If the global economy were to deteriorate and/or the offshore drilling industry were to incur a significant prolonged downturn, it is reasonably possible that impairment charges may occur with respect to specific individual rigs, groups of rigs, such as a specific type of drilling rig, or rigs in a certain geographic location.

Goodwill
Our business consists of three operating segments: (1) Floaters, which includes our drillships and semisubmersible rigs, (2) Jackups and (3) Other, which consists of management services on rigs owned by third-parties. Our two reportable segments, Floaters and Jackups, provide one service, contract drilling.
We test goodwill for impairment on an annual basis as of December 31 of each year or when events or changes in circumstances indicate that a potential impairment exists.  When testing goodwill for impairment, we perform a qualitative assessment to determine whether it is more-likely-than-not that the fair value of a reporting unit is less than its carrying amount.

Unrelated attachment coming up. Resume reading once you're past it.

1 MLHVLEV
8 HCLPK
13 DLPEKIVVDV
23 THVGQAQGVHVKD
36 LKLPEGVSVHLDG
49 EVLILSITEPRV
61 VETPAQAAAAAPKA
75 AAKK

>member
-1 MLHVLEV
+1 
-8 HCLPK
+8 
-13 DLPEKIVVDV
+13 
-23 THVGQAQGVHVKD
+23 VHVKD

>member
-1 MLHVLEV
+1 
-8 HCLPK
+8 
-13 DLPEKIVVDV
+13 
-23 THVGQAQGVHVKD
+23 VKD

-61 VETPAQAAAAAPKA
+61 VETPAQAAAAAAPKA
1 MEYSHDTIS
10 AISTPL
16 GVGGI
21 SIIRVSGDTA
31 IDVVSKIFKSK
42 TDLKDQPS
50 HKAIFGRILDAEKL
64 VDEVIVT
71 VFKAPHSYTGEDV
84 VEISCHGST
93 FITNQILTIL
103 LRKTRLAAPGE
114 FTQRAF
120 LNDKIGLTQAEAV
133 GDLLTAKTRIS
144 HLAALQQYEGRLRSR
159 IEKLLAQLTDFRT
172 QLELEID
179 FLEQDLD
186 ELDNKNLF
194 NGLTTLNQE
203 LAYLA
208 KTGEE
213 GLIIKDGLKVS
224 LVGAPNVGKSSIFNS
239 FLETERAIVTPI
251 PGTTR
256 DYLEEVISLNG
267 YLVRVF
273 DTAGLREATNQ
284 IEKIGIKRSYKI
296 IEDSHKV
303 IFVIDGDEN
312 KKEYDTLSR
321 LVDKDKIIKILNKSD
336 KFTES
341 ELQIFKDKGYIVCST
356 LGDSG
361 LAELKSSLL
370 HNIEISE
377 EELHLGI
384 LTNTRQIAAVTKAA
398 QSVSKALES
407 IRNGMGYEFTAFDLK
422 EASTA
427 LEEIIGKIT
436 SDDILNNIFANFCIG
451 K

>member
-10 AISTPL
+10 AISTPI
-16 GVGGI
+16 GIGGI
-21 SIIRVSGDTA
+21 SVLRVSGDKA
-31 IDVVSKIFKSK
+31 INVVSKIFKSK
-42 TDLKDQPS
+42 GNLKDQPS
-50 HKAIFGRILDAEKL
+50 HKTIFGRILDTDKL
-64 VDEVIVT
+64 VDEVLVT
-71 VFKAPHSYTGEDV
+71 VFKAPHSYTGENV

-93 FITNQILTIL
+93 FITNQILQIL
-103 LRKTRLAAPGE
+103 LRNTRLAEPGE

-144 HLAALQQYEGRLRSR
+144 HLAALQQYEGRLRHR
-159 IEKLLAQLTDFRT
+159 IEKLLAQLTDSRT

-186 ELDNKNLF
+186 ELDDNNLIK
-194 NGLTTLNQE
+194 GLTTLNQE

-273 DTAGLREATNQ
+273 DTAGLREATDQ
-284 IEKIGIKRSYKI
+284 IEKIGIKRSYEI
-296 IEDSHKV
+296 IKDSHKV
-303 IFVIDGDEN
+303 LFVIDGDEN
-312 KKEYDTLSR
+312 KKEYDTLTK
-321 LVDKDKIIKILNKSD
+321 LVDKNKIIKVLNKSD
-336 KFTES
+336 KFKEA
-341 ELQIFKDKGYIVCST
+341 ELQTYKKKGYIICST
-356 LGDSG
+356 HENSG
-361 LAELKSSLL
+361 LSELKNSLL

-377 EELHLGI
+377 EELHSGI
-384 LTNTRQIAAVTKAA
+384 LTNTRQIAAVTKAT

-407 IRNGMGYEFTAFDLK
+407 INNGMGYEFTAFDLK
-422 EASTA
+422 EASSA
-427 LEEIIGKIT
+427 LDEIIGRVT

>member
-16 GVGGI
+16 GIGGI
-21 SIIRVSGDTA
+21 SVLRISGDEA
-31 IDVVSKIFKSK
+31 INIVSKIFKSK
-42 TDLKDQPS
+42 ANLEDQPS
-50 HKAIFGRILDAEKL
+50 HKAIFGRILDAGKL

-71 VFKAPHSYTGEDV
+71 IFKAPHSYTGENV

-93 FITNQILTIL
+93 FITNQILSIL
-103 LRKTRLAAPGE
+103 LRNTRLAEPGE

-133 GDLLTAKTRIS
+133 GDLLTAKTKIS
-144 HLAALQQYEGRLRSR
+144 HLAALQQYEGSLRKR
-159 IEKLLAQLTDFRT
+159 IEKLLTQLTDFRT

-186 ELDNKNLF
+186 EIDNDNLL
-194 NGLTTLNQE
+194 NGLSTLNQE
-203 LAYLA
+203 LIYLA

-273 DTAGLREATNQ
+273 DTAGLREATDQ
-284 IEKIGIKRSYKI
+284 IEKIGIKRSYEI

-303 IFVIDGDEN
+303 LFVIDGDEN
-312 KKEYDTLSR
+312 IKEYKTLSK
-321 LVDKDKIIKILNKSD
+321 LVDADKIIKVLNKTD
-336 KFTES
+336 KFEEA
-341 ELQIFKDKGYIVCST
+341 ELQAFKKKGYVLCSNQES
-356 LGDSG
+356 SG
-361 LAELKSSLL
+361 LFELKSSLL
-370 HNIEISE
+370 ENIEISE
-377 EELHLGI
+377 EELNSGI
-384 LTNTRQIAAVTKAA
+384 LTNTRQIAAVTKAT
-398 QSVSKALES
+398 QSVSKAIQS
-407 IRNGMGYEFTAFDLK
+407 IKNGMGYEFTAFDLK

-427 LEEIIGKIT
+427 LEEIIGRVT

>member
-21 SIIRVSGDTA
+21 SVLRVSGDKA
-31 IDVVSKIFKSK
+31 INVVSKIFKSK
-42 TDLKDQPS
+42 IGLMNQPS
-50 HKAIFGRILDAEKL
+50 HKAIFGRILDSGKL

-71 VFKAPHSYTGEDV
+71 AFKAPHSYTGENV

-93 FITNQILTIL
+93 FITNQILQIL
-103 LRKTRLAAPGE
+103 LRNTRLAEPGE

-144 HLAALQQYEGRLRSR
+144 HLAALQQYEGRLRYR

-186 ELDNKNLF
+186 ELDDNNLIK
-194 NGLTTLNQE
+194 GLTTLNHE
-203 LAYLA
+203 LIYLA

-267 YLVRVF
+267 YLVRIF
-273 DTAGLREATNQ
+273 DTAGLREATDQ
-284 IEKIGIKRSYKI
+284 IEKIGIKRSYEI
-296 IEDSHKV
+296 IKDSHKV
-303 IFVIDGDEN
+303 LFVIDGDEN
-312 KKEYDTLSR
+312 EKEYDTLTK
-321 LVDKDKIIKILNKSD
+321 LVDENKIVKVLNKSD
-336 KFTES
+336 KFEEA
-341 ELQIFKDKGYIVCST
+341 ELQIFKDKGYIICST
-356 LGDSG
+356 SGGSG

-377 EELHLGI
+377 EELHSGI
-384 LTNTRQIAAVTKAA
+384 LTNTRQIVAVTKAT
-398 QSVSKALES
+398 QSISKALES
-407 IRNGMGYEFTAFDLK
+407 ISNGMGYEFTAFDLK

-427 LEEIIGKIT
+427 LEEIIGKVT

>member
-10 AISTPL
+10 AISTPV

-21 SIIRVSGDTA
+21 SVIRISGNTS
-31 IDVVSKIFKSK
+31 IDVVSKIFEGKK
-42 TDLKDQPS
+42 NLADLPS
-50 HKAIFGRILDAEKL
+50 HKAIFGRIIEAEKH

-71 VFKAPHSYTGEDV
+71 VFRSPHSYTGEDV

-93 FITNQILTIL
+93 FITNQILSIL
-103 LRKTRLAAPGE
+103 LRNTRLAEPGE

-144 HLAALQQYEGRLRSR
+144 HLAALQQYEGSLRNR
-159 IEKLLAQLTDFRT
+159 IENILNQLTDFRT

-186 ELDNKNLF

If we conclude that the fair value of one or both of our reporting units has more-likely-than-not declined below its carrying amount after qualitatively assessing existing facts and circumstances, we perform a quantitative assessment whereby we estimate the fair value of each reporting unit.  In most instances, our calculation of the fair value of our reporting units is based on estimates of future discounted cash flows to be generated by our drilling rigs in the reporting unit.

Based on a qualitative assessment performed as of December 31, 2013, we concluded it was more-likely-than-not that the fair value of our reporting units exceeded their carrying amount, and there was no impairment of goodwill. However, if the market value of our shares declines for a prolonged period, and if management's judgments and assumptions regarding future industry conditions and operations diminish, it is reasonably possible that our expectations of future cash flows may decline and ultimately result in goodwill impairment for our Floaters reporting unit. See "Note 9 - Goodwill and Other Intangible Assets and Liabilities" for additional information on our goodwill.
 
Operating Revenues and Expenses